Stephanie Davis is Senior Director of Enterprise Agility & Digital Product Leadership at Cox Target Media. In this role, Stephanie champions agility across the enterprise, leads the Agile PMO, and manages the CTM portfolio while also overseeing the Digital Product Leadership team. Stephanie leads the team of Agile Project Leaders in the roles of ScrumMaster, Kanban Lead, and/or Agile Project Manager as well as overseeing the IT Business Analysts. Stephanie is a career project leader with over 16 years in the field, including past positions with AT&T Business and IBM Global Services, and has maintained the Project Management Professional (PMP) certification since early in her career. She also maintains the PMI-Agile Certified Practitioner (ACP) and Certified Scrum Master (CSM) credentials. Her academic credentials include a BS in Marketing and an MBA in International Business. Stephanie serves and supports Agile within her community and beyond as organizer for the Tampa Bay Agile Meetup and the Agile Open Florida. Most recently, Stephanie has been elected to the Agile Alliance board for the 2015 to 2017 term. View all posts by Stephanie Davis

4 responses to “The Birth of the “Agile Project Leader”

  • Stephanie

    Must have got it right if Derek Huether says so …

    What a proud moment!

  • RH Atkinison

    Stephanie – great write up!… but a CSM as a credential/qualification? Seriously?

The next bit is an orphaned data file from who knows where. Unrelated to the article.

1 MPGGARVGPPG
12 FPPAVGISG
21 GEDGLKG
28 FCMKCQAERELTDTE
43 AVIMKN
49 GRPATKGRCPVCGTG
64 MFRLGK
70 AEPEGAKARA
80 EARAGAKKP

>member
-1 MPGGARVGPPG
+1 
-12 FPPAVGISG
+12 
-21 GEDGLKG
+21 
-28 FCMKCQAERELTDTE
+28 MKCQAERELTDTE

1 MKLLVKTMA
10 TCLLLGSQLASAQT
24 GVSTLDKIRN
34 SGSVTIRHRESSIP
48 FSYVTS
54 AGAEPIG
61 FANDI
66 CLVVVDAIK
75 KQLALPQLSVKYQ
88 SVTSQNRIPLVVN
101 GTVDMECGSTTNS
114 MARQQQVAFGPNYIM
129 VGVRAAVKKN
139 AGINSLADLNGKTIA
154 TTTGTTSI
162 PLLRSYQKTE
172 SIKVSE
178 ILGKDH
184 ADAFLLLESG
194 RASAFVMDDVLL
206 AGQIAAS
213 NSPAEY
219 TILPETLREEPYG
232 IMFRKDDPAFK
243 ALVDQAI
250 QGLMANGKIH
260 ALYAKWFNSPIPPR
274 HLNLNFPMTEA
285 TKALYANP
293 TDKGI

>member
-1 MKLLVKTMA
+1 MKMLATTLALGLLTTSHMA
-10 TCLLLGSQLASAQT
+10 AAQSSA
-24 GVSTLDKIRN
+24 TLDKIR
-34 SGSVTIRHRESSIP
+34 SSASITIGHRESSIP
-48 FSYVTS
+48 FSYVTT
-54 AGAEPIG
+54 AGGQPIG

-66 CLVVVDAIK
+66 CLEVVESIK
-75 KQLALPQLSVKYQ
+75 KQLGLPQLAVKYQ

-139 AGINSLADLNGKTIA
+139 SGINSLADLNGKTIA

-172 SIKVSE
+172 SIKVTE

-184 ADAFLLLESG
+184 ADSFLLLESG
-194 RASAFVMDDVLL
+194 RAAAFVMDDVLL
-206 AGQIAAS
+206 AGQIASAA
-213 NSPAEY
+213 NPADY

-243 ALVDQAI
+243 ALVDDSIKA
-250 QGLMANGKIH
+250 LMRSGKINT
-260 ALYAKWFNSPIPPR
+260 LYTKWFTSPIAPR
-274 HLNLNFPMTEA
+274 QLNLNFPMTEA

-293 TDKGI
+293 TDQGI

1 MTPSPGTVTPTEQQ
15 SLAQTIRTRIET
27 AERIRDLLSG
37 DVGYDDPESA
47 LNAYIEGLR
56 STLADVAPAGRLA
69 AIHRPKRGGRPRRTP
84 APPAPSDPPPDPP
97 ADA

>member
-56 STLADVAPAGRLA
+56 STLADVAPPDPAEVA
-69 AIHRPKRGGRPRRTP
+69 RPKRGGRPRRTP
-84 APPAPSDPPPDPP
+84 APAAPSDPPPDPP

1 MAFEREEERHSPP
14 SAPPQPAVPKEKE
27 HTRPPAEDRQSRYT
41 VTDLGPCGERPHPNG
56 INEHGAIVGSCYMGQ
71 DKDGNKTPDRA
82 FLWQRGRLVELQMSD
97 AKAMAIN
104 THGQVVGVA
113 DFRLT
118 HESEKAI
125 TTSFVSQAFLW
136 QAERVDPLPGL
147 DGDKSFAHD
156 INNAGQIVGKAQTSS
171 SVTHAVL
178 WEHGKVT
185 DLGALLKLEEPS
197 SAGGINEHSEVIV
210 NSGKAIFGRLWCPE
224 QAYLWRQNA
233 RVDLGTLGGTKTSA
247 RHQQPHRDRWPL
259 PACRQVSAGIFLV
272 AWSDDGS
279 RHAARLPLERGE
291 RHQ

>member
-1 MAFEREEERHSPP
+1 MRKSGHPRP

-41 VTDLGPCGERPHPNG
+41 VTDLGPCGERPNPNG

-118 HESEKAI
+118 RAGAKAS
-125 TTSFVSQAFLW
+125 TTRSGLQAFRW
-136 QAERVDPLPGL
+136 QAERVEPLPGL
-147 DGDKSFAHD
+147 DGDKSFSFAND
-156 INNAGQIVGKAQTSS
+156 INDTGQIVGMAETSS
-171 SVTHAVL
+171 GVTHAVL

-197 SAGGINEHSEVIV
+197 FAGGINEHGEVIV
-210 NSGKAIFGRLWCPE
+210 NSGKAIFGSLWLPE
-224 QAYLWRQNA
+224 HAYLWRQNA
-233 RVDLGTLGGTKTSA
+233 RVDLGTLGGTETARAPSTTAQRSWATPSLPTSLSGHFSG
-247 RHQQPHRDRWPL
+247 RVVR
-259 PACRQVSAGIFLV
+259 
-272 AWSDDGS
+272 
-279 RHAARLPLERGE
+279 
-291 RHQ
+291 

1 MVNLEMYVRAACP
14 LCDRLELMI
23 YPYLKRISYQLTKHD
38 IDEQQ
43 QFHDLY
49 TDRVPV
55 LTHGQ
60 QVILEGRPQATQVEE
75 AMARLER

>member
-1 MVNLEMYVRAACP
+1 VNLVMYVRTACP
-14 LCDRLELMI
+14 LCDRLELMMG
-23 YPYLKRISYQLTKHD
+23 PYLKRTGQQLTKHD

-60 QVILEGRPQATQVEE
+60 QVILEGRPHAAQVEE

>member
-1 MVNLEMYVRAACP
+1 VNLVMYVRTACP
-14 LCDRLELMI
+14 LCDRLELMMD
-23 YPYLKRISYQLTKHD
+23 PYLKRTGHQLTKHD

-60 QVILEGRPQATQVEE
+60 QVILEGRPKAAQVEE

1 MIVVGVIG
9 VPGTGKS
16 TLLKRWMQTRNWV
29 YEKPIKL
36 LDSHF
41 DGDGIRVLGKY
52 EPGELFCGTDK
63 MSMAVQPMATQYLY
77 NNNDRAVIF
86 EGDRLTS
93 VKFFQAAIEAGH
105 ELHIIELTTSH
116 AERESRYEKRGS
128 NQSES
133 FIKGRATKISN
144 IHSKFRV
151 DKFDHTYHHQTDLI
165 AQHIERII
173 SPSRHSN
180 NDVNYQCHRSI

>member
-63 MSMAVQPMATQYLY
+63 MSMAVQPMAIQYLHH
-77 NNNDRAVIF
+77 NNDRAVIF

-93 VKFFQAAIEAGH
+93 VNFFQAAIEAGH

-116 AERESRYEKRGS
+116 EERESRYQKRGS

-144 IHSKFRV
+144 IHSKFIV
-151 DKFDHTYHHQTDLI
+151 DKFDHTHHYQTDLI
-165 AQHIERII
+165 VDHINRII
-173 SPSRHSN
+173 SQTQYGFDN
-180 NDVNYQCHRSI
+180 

A friend earned hers after sitting through the 2-day course (run by a highly paid “it’s about the money” CST) and she knows nothing about Agile/SCRUM or project management. She’s an analyst looking to become an Agile Project Leader/Agile Coach. She knows from being in IT that HR will pull candidates that have “CSM” behind their name.

    The Certified Scrum Master certification had it’s place in history to help “jumpstart” SCRUM into mainstream IT… but is really nothing more than getting one’s “degree” through a diploma mill.

    Do you value your PMP equal to a CSM? Is there equal effort, skill, or qualification needed to get the same number of letters to place behind one’s name?

    Remove the CSM and you’ll have a total winner here! A great write up to guide HR to qualified candidates.

    A fellow Agilephile,

    RH in SLC
    PMP, PMI-ACP (and CSM – but rarely admit it)

  • What the heck is an Agile Leadership Director? |

    […] of concocted it on my own after re-titling my team from “IT Project Managers” to “Agile Project Leaders” in May of last […]

  • Don Gilman, PE, PMP


    Since a PMP requires thousands of hours of experience (even more if you don’t have a degree), reference checks (over 10% of candidates have their hours or credentials audited), 32 hrs of accredited training and a grueling 4 hr exam I’m not clear how that is equated to a CSM with the lessor requirements.

    As far as the title goes, you may be onto something. Let’s face it – the higher you go up the food chain the more you have to talk and walk Organizational Project Management. You have to abstract and interface at some point.

    Of course, the PMI ACP cert has taken material to address this interface so if you avail yourself of the access your PMP’s have to the PMI materials you may be able to better align with that body.

    Finally, what’s in a name? After all, most programmers want “Software Engineer” on their signature lines regardless of their knowing about, let alone passing the IEEE CSDP exam let alone the newly offered licensed professional engineer (PE) exam in Software Engineering. Most folks don’t know that the higher credentials exist (at this point) so …. who is to really say what you do in your own firm? Just be consistent!